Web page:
Specifically, on the Bureau De Change (BDC) segment, the local currency strengthened by 0.82 per cent to close at N361 to a dollar, amid sustained series of special interventions by CBN.
Also, the naira appreciated at the parallel market segments by 1.09 per cent to close N364 to a dollar on Friday.
In addition, on the Investors and Exporters’ forex window (I&E), the naira chalked up 0.03 per cent to close at N365.23, amid increased dollar supply.
Analysts at Cowry Asset Management Limited, disclosed this in a report.
However, the nation’s currency depreciated slightly on the interbank foreign exchange market by 0.02 per cent, to close at N359.24 to a dollar, despite the injections of a total of $509.82 million by CBN into the foreign exchange market.
A breakdown of the intervention showed that the regulator sold a total of $210 million via the Secondary Market Intervention Sales (SMIS) of which: $100 million was allocated to wholesale SMIS, $55 million was allocated to SMEs and $55 million was sold for invisibles.
In addition, as of Friday it sold another $299.82 million via SMIS and CNY143.60 million.
Furthermore, the Cowry Assets report showed that the naira/USD exchange rate fell (that is the naira appreciated) for most of the foreign exchange forward contracts as the 2-month, 3-month and 6-month fell by 0.01 per cent, 0.06 per cent and 0.03 per cent respectively, to close at N372.80/$, N376.30/$ and N387.07/$ respectively. However, spot and 1-year forex rate rose by 0.02 per cent and 0.18 per cent to close at N306.90/$ and 415.27/$respectively.
“In the new week, we expect stability in the naira/USD rate in most market segments, especially at the BDC Segment, as CBN sustains its special interventions,” the report stated.
The value of FGN bonds traded at the over-the-counter (OTC) segment moved in mixed directions across maturities tracked. That is, the 20-year, 10% FGN JULY 2030 note and 7-year, 16.00% FGN JUN 2019 paper increased by N0.25 and N0.09 respectively.
Their corresponding yields moderated to 15.73% (from 15.79%) and 14.66% (from 14.87%) respectively.
However, the 10-year, 16.39% FGN JAN 2022 debt and 5-year, 14.50% FGN JUL 2021 bond prices decreased by N0.13 and N0.02 respectively; their corresponding yields rose to 15.06% (from 15.01%) and 15.78% (from 15.76%) respectively. Elsewhere, the value of the FGN Eurobonds traded at the international capital market rose for all maturities tracked amid renewed bullish activity.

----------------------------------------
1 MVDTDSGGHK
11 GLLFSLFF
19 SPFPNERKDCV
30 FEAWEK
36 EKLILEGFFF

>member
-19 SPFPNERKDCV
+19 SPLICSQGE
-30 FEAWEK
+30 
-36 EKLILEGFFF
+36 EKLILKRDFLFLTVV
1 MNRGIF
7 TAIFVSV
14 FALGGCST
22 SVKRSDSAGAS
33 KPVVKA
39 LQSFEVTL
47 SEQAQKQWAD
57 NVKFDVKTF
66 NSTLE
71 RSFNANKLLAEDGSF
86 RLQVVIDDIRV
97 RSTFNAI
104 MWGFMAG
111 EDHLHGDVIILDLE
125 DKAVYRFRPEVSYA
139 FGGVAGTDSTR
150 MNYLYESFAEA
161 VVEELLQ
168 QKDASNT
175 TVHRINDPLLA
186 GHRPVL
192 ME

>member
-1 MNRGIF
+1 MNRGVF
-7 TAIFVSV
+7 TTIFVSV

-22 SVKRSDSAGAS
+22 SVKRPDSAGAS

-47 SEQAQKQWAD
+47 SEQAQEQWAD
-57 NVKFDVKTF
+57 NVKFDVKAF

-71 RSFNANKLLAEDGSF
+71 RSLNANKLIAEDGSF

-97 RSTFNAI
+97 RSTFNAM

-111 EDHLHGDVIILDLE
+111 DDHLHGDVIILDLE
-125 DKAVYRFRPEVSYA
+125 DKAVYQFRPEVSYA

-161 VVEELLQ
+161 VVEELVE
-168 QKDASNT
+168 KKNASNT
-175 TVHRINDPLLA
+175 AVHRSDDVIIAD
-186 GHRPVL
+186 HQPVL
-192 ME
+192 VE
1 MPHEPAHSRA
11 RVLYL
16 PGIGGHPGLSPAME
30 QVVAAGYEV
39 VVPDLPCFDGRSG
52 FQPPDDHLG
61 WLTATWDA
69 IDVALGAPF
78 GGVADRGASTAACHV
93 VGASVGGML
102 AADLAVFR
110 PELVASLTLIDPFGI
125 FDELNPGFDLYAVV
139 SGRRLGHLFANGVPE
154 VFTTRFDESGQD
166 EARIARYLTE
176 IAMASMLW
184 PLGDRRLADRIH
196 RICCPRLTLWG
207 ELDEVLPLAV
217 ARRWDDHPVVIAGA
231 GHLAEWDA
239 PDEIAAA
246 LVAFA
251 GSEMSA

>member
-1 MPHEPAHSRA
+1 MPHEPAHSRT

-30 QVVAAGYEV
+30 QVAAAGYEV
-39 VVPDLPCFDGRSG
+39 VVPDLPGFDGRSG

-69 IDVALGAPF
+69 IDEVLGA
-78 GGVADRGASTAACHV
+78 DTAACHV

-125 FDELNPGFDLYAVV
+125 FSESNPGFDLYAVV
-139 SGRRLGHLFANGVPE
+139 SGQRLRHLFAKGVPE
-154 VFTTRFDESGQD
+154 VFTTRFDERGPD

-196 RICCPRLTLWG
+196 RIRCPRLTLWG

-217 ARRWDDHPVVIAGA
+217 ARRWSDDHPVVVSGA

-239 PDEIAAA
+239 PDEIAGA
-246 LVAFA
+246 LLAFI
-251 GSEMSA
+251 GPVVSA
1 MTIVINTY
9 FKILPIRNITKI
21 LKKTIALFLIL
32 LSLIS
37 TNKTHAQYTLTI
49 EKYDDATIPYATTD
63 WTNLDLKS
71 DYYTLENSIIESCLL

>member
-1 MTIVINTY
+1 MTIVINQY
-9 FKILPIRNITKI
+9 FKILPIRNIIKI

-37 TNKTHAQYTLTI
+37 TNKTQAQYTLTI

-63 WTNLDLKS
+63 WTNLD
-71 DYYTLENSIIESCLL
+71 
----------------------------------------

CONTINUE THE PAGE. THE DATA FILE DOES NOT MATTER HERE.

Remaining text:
For instance, the 10-year, 6.75% JAN 28, 2021 bond, the 10-year, 6.38% JUL 12, 2023 note and the 15-year, 6.50% NOV 28, 2027 paper increased by $1.12, $2.19 and $2.40 respectively. Their corresponding yields fell to 7.24% (from 7.54%), 8.57% (from 8.91%) and 8.88% (from 9.14%) respectively.
Interbank Naira Market
The CBN sold treasury bills worth N128.18 billion through open market operations (OMO) last week.
The outflows partly offset the inflows from the matured treasury bills worth N551.36 billion. The net inflow majorly contributed to the fall in the Nigerian Interbank Offered Rate (NIBOR) for overnight funds and 3-month tenor buckets amid financial liquidity ease to 25.19%, (from 26.17%) and 15.21% (from 15.32%) respectively.
But NIBOR for 1-month and 6-months rose to 15.38% (from 14.95%) and 15.24% (from 15.23%) respectively, amid a standing Lending Facility worth N862.65 billion, which outweighed the Standing Deposit Facility (SLF) worth N80.83 billion. Meanwhile, increase in NITTY for most maturities tracked was sustained as investors continued to demand for higher yields amid increased risk environment.
The report showed that yields on 1-month, 6-month and 12 months rose to 14.90 per cent (from 14.78%), 14.42% (from 14.33%) and 17.55% (from 17.33%) respectively.
However, yield on 3-months fell to 14.34% (from 14.80%).
This week, treasury bills worth N497.82 billion are expected to mature both in the primary and secondary markets. This is expected to boost financial system liquidity and result in a corresponding downward trend in NIBOR as the expected N60 billion bond auction would not be sufficient to dry up the liquidity from the maturing treasury bills.
Meanwhile, provisional estimates for Nigeria’s Balance of Payments (BOP) in the third quarter (Q3) 2018, showed the overall BOP swinging into a deficit of US$4.542 billion, compared to surpluses of $503.97 million and $2.787 billion recorded in the preceding quarter and corresponding period of 2017, respectively.
This meant that the country’s imports of goods and services in the period under review outweighed its exports.
The central bank of Nigeria disclosed this in its ‘Third Quarter Brief on Balance of Payments Statistics report.
According to the report, the current account balance (CAB) also worsened from a surplus of $4.453 billion in Q2 2018, to a deficit of $3.105 billion in the review period.
The financial account balance indicated an increased net incurrence of financial liabilities of $10.724 billion in the review period as against $2.576 billion recorded in the preceding period.
In a related development, the consumer price index (CPI), which measures inflation increased to 11.28 percent (year-on-year) in November compared to 11.26 percent in the preceding month, according to the National Bureau of Statistics (NBS).
The 0.02 per cent points increase resulted from price increases in all the divisions that constitute the Headline index.
Food inflation stood at 13.30 per cent compared to 13.28 per cent in October while Core Inflation was recorded at 9.80 per cent from 9.90 per cent in the preceding month.
According to the CPI report for November, urban inflation rate increased by 11.61 percent (year-on-year) in November from 11.64 percent recorded in October while the rural inflation rate increased by 10.99 percent in November 2018 from 10.93 percent in October 2018.